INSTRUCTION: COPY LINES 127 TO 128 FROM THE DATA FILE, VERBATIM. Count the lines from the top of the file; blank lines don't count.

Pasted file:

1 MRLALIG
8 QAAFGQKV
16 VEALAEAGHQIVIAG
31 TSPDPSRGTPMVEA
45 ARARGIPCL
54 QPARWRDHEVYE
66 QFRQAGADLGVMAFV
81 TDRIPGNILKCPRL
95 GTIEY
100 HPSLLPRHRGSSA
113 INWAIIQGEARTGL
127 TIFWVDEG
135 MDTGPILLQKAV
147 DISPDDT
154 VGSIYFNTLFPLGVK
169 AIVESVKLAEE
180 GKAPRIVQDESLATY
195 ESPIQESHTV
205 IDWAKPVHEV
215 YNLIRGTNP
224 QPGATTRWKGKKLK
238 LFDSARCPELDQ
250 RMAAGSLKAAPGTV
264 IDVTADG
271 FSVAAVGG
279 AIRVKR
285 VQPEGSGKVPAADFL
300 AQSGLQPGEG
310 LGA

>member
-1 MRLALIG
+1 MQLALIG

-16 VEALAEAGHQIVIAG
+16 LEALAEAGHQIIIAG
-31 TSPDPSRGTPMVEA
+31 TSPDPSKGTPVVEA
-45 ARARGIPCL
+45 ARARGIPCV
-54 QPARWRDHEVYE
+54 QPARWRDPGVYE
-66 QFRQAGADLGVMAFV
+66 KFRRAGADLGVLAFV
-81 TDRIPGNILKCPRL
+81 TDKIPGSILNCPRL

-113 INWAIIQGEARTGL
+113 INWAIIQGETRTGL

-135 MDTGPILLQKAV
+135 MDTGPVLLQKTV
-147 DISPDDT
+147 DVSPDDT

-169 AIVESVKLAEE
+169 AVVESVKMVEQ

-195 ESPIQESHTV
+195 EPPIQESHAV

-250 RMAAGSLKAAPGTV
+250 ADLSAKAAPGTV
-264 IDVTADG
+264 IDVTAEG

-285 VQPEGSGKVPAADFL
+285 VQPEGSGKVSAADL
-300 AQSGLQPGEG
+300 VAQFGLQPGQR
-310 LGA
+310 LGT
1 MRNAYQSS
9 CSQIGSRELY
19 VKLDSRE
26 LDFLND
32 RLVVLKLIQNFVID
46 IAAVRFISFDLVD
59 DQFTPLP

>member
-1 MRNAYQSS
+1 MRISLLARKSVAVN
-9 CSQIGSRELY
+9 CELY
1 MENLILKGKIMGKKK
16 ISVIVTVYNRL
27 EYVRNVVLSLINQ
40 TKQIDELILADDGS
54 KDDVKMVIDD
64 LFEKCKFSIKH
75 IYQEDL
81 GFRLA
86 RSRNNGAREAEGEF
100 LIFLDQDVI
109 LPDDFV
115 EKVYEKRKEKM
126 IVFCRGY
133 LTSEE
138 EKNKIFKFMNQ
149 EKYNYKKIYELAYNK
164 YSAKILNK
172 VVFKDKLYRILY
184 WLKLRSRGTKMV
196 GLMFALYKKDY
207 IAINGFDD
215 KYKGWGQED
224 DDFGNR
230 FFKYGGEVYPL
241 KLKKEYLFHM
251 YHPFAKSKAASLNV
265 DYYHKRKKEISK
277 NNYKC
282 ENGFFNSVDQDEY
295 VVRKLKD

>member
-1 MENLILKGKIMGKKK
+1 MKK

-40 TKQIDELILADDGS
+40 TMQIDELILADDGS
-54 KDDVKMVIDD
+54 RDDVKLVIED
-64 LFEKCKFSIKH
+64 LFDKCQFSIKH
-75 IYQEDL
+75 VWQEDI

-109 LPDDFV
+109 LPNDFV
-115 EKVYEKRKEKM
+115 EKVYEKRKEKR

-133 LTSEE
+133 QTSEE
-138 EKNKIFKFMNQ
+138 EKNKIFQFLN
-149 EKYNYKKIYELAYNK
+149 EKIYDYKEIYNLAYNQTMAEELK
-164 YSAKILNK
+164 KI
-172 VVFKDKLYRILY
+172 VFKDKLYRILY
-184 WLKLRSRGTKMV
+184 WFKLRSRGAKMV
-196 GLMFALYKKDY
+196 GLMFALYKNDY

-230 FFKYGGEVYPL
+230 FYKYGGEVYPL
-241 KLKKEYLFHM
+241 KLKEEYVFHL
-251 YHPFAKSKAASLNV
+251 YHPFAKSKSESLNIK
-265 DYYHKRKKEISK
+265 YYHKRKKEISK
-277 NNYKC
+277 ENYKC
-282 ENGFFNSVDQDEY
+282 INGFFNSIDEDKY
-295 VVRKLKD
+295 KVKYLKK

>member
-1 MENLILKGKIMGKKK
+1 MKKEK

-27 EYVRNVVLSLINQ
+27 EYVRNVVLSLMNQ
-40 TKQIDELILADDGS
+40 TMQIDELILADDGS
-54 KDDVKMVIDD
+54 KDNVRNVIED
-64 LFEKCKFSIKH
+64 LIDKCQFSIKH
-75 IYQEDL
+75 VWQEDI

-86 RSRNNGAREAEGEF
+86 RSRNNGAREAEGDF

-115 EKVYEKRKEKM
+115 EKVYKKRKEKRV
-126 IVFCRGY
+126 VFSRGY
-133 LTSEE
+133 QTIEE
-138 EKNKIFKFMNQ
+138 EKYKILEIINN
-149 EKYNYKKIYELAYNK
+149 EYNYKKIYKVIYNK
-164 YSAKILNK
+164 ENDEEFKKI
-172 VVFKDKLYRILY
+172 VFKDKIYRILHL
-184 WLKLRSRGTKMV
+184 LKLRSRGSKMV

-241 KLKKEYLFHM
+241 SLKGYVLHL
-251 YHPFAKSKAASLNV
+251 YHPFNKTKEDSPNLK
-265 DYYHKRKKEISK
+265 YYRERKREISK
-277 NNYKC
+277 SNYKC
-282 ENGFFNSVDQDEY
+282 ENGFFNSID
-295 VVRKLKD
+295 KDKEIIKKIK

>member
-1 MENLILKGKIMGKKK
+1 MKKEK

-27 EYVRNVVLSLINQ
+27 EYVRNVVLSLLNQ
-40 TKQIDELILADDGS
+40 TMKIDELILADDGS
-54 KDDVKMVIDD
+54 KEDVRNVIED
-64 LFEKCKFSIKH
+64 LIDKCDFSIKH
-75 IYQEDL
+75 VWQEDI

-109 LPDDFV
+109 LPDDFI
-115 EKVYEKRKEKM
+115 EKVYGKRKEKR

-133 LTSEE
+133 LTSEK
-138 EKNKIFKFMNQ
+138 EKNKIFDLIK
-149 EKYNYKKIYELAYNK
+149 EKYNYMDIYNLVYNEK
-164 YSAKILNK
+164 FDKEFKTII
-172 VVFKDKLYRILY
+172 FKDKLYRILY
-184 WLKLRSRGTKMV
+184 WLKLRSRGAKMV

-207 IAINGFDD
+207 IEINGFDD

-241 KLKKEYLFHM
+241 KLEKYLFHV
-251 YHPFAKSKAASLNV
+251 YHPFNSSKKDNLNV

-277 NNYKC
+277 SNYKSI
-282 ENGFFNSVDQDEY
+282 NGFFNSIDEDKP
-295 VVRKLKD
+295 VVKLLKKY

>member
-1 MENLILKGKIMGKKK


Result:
+149 EKIYDYKEIYNLAYNQTMAEELK
-164 YSAKILNK